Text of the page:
Fishermen: We Killed Alligator in Self-Defense

Game wardens say men were not attacked

By Scott Gordon
|  Saturday, May 26, 2012  |  Updated 12:06 AM CDT
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Two Fort Worth men charged in the killing of an alligator near the Fort Worth Nature Center say the 911 call they made backs up their story that they shot the animal because they were scared for their lives.

Scott Gordon, NBC 5 News

Two Fort Worth men charged in the killing of an alligator near the Fort Worth Nature Center say the 911 call they made backs up their story that they shot the animal because they were scared for their lives.

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911 Call: "Oh My God, It's a Huge Alligator"

Officials have released the 911 call made by two Fort Worth fishermen when an 11-foot alligator swam toward their boat.

Men Say They Killed Gator in Self-Defense

The men charged in the death of an alligator in the Trinity River near the Fort Worth Nature Center say they panicked when they encountered the animal while fishing.
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Two Fort Worth fishermen charged in the killing of a large alligator say they were protecting themselves and never intended to commit any crime.

Keyon Ivory, 31, and his friend, Patrick Miller, 34, said they panicked when they encountered the gator while fishing earlier this month along the Trinity River near the Fort Worth Nature Center.

"I was in the front seat here, steering," Ivory said, pointing to his small bass boat.

Suddenly, he saw the alligator rising from the water, he said. He said it was "a huge one; I mean, bigger than the boat we were on."

The boat is 10 feet long. The alligator was 11.

"I was scared. I was very scared," Miller said. "When it started coming towards us, that's when we really got scared."

The men said they feared for their lives and jumped out of the boat.

"I instantly panicked," Ivory said. "My heart raced a beat, you know. I mean us, everyday guys, we don't see something like that on the water every day."

Miller admitted that he shot the gator with a gun he brought to protect himself. He said he brought the gun with him because it was new and he didn't want someone to steal it from his car.

Ivory then called 911 to report what had just happened.

"We tried doing the right thing," Miller said.

"Oh my God, it's a huge alligator," one of the men said in the 911 call. "He is in the water right now."

Ivory: "That thing is dead in the water. It's dead in the water. I know my buddy got it, because it rolled."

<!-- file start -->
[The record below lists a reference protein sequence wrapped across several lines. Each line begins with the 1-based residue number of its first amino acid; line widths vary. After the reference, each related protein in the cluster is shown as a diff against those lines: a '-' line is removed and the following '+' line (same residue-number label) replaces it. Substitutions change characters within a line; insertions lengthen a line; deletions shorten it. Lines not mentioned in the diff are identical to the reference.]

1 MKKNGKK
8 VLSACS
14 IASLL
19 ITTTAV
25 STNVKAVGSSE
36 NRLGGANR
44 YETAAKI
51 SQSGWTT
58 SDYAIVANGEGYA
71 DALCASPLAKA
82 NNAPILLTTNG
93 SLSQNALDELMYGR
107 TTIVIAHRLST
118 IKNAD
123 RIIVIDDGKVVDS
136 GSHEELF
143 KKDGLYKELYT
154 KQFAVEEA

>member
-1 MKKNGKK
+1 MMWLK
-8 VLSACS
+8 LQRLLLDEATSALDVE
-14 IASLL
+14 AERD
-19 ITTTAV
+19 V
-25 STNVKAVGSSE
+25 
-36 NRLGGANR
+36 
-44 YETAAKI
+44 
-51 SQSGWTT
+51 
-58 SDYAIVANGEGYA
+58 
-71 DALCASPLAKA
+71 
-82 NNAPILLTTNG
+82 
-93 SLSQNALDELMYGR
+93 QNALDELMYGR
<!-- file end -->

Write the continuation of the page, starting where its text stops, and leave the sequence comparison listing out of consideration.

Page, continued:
Dispatcher: "So, it's dead or is it alive?"
Ivory: "Well yeah, we don't see it; it's dead in the water, though. It came up and rolled, and he took another shot at it, and he hit it. It's a huge gator, though, Jesus. Wow, man!"
Dispatcher: "OK."

...

Ivory: "Oh my God, there's another one right there.
Dispatcher: "OK, we'll figure out soon there sir."
Ivory: "There's another one over there!"
Dispatcher: "Hang on sir just don't get in the water."
Ivory: "No it ain't it looks like one, but that's not it."

...

Keyon Ivory: "And this huge gator just like came straight at us. You we (inaudible) snakes and stuff like that, but we weren't expecting this."

Ivory and Miller waited for sheriff's deputies to arrive and said they fully cooperated.

But later, Texas game wardens investigated and found that what the men did was a crime.

The men initially claimed in the 911 call that they had been attacked, but the investigation revealed they were not attacked, said Texas Parks and Wildlife Department spokesman Mike Cox.

Ivory got tickets for having an unregistered boat and not having life preservers.

Miller was cited for illegal hunting and fined $5,300.

He said he cannot pay the fine.

"We just don't want to go to jail," Ivory said.

Both men apologized for what they did, even though they thought at the time they were protecting themselves, they said.

"Most of all, we have our remorse for it," Ivory said. "I want to apologize, like I say, over and over again to the Nature Center about it because we're not no poachers. We would never harm anything. We would never shoot an innocent bird."

They both said they have had nightmares since the incident.

Animal experts say most alligators do not pose a threat to people.

NBC 5's Andrew Tanielian contributed to this report.

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